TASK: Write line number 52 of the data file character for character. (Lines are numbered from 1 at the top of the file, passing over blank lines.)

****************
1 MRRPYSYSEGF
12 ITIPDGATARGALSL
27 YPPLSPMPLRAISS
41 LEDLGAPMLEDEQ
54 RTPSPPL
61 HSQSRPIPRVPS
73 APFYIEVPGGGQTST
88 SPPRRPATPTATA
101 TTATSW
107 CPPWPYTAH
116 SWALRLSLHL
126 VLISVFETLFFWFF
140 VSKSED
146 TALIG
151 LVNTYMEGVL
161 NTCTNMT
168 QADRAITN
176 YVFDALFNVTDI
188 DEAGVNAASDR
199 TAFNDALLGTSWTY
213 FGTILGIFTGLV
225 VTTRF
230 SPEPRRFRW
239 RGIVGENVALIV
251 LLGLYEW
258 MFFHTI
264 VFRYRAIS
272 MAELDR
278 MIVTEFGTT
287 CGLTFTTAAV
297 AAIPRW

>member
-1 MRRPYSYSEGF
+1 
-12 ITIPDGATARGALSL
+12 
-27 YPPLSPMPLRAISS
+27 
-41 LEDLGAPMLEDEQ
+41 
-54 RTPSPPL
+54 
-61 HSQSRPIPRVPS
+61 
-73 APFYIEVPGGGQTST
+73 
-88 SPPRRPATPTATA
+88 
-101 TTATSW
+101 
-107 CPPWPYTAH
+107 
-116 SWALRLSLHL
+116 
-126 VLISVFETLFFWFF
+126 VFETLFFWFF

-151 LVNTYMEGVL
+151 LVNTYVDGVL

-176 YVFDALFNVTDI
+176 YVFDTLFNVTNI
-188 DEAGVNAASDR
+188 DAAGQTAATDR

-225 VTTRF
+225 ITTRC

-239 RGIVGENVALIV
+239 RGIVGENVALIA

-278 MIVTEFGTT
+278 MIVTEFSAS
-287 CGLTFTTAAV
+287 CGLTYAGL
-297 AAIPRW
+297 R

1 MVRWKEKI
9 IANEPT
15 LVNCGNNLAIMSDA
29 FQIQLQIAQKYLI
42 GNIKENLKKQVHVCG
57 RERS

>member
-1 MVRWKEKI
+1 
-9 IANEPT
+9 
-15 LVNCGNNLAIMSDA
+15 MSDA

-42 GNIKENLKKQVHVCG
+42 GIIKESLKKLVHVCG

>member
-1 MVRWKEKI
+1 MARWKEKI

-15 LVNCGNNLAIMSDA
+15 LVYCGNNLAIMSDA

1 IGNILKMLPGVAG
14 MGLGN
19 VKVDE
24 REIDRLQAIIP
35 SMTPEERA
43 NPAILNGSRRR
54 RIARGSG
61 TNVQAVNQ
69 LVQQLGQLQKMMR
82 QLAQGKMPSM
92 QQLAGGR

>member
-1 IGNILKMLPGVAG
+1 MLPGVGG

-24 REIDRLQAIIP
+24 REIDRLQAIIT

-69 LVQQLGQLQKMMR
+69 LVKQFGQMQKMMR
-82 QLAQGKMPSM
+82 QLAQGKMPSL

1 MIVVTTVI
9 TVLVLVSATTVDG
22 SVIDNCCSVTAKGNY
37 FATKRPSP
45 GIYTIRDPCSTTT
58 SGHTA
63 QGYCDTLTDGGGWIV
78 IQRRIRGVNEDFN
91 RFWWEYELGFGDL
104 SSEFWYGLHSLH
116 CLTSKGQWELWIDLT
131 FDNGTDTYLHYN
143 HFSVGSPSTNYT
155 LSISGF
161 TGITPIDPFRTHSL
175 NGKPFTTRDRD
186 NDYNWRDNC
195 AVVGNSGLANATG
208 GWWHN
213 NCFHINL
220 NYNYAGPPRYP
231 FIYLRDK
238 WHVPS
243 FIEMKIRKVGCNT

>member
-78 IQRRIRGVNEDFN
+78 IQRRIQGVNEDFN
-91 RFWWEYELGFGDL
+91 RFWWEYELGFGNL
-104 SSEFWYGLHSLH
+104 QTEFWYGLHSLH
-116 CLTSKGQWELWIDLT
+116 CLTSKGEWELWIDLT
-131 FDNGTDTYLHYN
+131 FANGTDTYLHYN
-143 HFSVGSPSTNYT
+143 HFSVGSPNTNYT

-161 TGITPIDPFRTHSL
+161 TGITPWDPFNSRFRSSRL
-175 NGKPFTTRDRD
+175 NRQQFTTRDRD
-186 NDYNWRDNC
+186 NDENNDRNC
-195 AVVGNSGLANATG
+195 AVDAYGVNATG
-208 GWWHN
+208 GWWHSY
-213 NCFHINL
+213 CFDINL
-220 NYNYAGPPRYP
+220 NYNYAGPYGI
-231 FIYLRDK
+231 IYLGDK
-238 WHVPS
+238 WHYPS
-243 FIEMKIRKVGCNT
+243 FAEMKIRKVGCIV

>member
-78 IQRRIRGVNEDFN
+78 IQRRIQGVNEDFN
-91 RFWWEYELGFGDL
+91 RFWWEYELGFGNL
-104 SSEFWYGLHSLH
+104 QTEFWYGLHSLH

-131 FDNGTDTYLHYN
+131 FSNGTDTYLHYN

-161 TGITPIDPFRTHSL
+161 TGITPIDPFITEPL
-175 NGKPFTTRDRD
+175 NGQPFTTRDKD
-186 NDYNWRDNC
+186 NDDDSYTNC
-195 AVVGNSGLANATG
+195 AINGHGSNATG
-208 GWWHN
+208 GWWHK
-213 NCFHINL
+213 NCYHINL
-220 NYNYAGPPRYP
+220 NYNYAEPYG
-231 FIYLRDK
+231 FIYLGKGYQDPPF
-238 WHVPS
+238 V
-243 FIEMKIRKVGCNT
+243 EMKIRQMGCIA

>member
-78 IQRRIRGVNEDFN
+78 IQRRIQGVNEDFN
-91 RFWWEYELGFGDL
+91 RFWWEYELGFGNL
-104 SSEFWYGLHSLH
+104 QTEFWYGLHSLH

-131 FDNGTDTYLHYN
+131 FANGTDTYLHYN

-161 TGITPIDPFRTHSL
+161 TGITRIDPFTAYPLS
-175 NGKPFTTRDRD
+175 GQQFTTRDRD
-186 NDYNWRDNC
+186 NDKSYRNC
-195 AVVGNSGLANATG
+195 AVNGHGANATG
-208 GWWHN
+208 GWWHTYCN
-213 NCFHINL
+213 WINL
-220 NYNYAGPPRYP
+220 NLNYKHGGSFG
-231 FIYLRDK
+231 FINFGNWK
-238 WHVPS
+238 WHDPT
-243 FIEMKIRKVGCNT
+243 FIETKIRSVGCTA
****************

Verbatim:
+107 